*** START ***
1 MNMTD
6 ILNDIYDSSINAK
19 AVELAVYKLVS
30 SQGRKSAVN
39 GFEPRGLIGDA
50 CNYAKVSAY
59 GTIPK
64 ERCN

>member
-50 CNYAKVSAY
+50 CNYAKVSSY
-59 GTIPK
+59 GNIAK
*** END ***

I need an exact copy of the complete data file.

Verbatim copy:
1 MNMTD
6 ILNDIYDSSINAK
19 AVELAVYKLVS
30 SQGRKSAVN
39 GFEPRGLIGDA
50 CNYAKVSAY
59 GTIPK
64 ERCN

>member
-50 CNYAKVSAY
+50 CNYAKVSSY
-59 GTIPK
+59 GNIAK